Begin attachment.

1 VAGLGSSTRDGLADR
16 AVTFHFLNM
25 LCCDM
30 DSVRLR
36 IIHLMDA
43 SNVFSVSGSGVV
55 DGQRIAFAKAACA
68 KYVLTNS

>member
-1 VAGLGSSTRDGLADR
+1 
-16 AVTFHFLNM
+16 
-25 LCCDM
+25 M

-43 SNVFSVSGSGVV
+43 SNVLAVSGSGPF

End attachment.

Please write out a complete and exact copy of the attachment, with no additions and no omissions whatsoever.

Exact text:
1 VAGLGSSTRDGLADR
16 AVTFHFLNM
25 LCCDM
30 DSVRLR
36 IIHLMDA
43 SNVFSVSGSGVV
55 DGQRIAFAKAACA
68 KYVLTNS

>member
-1 VAGLGSSTRDGLADR
+1 
-16 AVTFHFLNM
+16 
-25 LCCDM
+25 M

-43 SNVFSVSGSGVV
+43 SNVLAVSGSGPF